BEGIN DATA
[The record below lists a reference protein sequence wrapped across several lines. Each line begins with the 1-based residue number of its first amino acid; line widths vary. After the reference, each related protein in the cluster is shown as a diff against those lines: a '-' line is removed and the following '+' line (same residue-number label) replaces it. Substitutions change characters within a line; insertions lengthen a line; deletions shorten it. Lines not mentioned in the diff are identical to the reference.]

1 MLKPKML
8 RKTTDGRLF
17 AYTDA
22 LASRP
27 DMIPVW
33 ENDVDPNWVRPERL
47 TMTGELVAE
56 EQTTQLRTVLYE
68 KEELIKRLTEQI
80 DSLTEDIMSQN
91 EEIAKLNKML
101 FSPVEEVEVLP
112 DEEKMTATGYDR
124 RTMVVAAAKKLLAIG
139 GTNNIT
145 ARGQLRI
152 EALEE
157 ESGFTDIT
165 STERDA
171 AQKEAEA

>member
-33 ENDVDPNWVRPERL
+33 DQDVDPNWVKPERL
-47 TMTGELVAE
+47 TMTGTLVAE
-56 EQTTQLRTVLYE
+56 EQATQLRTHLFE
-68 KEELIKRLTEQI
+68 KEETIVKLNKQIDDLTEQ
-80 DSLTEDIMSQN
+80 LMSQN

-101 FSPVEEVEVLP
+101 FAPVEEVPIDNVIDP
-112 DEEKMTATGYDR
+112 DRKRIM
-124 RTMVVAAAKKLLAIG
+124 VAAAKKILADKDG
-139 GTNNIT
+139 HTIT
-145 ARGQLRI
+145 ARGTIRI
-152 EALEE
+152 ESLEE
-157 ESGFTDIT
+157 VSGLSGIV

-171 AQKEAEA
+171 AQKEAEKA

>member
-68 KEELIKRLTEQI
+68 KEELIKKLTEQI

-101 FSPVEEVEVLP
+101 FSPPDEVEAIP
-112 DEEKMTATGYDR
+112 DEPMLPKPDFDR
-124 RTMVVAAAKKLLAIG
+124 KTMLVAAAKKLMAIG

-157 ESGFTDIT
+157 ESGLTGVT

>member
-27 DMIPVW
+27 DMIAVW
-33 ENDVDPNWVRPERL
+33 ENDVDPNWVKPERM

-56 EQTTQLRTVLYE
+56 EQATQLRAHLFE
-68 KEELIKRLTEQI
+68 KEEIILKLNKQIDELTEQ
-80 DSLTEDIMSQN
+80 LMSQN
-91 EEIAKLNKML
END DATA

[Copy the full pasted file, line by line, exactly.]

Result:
[The record below lists a reference protein sequence wrapped across several lines. Each line begins with the 1-based residue number of its first amino acid; line widths vary. After the reference, each related protein in the cluster is shown as a diff against those lines: a '-' line is removed and the following '+' line (same residue-number label) replaces it. Substitutions change characters within a line; insertions lengthen a line; deletions shorten it. Lines not mentioned in the diff are identical to the reference.]

1 MLKPKML
8 RKTTDGRLF
17 AYTDA
22 LASRP
27 DMIPVW
33 ENDVDPNWVRPERL
47 TMTGELVAE
56 EQTTQLRTVLYE
68 KEELIKRLTEQI
80 DSLTEDIMSQN
91 EEIAKLNKML
101 FSPVEEVEVLP
112 DEEKMTATGYDR
124 RTMVVAAAKKLLAIG
139 GTNNIT
145 ARGQLRI
152 EALEE
157 ESGFTDIT
165 STERDA
171 AQKEAEA

>member
-33 ENDVDPNWVRPERL
+33 DQDVDPNWVKPERL
-47 TMTGELVAE
+47 TMTGTLVAE
-56 EQTTQLRTVLYE
+56 EQATQLRTHLFE
-68 KEELIKRLTEQI
+68 KEETIVKLNKQIDDLTEQ
-80 DSLTEDIMSQN
+80 LMSQN

-101 FSPVEEVEVLP
+101 FAPVEEVPIDNVIDP
-112 DEEKMTATGYDR
+112 DRKRIM
-124 RTMVVAAAKKLLAIG
+124 VAAAKKILADKDG
-139 GTNNIT
+139 HTIT
-145 ARGQLRI
+145 ARGTIRI
-152 EALEE
+152 ESLEE
-157 ESGFTDIT
+157 VSGLSGIV

-171 AQKEAEA
+171 AQKEAEKA

>member
-68 KEELIKRLTEQI
+68 KEELIKKLTEQI

-101 FSPVEEVEVLP
+101 FSPPDEVEAIP
-112 DEEKMTATGYDR
+112 DEPMLPKPDFDR
-124 RTMVVAAAKKLLAIG
+124 KTMLVAAAKKLMAIG

-157 ESGFTDIT
+157 ESGLTGVT

>member
-27 DMIPVW
+27 DMIAVW
-33 ENDVDPNWVRPERL
+33 ENDVDPNWVKPERM

-56 EQTTQLRTVLYE
+56 EQATQLRAHLFE
-68 KEELIKRLTEQI
+68 KEEIILKLNKQIDELTEQ
-80 DSLTEDIMSQN
+80 LMSQN
-91 EEIAKLNKML